Ancient rock artifacts discovered in Inner Mongolia
A piece of petroglyph depicting deer found in Alshaa Left Banner in Alshaa League in North China’s Inner Mongolia [Photo provided to chinadaily.com.cn]
A total of 172 pieces of petroglyphs -- drawings or carvings on rocks -- made by prehistoric man in the late Stone Age to the Iron Age were recently discovered in Alshaa Left Banner in Alshaa League in North China’s Inner Mongolia, according to information from the cultural relics bureau of Alshaa League.
Archeologists explained that most of the petroglyphs were made by using techniques such as grinding, chiseling, with a few employing scratching.
They said the themes include sheep, horses, tigers, deer, riders, hoof prints, camels, gods, figures and horses.
These images reveal the social life and spiritual beliefs of the ancient clan tribes and nations that once lived on the Alshaa Grassland.
“In terms of content theme, production techniques, expressions and style characteristics, some of these petroglyphs were exquisitely made,” said Jing Xueyi, director of the cultural relics bureau of Alshaa League.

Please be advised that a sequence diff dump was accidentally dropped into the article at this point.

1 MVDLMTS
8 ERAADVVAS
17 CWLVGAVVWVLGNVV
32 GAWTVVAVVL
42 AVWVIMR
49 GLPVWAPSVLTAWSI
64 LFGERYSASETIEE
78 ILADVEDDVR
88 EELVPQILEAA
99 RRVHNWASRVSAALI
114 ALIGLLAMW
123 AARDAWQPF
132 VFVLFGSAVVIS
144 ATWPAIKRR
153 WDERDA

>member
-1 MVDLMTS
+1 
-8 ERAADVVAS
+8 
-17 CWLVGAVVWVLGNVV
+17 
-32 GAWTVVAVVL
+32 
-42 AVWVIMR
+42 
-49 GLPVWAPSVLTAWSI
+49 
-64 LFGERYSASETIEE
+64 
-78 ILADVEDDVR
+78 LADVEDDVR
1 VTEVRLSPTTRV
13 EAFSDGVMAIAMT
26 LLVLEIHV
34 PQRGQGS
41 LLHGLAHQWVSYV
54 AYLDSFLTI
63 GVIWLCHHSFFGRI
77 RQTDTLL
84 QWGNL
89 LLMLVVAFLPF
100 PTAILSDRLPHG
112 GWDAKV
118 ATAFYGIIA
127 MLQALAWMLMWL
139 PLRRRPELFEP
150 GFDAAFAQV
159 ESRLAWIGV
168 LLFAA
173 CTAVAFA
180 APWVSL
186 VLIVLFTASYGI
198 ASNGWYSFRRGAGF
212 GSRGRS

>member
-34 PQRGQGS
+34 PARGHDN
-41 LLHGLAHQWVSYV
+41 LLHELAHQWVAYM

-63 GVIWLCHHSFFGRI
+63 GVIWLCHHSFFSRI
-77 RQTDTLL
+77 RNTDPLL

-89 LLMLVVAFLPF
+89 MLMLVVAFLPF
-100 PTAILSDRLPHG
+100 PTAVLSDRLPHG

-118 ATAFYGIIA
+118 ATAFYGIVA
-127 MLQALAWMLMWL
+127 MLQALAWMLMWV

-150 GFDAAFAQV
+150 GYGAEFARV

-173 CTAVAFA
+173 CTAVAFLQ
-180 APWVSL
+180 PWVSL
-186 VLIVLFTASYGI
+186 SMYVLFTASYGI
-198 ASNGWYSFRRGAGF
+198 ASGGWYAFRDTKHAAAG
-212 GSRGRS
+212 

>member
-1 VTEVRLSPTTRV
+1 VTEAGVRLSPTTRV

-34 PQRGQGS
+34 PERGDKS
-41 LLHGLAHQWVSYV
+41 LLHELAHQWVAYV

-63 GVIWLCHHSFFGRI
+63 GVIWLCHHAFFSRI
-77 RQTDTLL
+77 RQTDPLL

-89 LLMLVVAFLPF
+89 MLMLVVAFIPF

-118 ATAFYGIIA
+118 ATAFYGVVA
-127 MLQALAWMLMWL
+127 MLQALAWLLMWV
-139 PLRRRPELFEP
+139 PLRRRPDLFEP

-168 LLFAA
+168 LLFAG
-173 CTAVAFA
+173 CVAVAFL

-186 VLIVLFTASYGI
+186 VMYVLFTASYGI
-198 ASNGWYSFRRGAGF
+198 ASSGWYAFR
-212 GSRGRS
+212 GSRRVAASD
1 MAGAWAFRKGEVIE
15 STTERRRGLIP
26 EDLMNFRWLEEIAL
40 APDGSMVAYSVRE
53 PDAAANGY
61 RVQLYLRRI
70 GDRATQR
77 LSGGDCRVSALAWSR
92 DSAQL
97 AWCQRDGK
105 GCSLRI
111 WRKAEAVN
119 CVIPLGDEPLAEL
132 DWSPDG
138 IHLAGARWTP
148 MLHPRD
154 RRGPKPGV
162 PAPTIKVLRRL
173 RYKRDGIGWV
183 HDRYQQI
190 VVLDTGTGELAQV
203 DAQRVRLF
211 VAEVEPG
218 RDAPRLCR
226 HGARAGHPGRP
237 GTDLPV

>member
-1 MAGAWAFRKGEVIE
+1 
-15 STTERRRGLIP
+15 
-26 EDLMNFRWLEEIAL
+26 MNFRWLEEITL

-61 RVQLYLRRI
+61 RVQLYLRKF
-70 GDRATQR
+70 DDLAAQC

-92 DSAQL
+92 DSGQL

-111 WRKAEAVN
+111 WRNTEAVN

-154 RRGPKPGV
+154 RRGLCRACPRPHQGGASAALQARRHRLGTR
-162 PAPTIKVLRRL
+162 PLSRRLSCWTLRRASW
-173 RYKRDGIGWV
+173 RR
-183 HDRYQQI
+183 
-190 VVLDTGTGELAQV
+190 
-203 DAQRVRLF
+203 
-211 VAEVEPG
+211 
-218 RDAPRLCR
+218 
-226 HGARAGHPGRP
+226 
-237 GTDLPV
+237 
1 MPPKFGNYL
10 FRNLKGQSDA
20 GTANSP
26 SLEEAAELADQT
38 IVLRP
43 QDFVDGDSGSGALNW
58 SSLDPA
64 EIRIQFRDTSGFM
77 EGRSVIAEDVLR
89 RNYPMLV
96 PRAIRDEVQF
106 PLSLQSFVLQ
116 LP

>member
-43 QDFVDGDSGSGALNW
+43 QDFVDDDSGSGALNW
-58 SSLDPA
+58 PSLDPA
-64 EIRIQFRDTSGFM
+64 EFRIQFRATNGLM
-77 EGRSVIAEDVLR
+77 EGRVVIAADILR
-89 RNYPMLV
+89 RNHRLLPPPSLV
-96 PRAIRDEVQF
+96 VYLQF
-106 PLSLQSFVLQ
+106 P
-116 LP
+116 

“They are extremely rare and Alshaa’s petroglyphs have high academic research value,” Jing added.
The sparsely populated Alshaa League has rich petroglyph art resources.
The petroglyphs have distinctive characteristics such as small distribution areas and dense and clear images. The themes mainly express people's daily activities.
A piece of petroglyph found in Alshaa Left Banner in Alshaa League in North China’s Inner Mongolia [Photo provided to chinadaily.com.cn]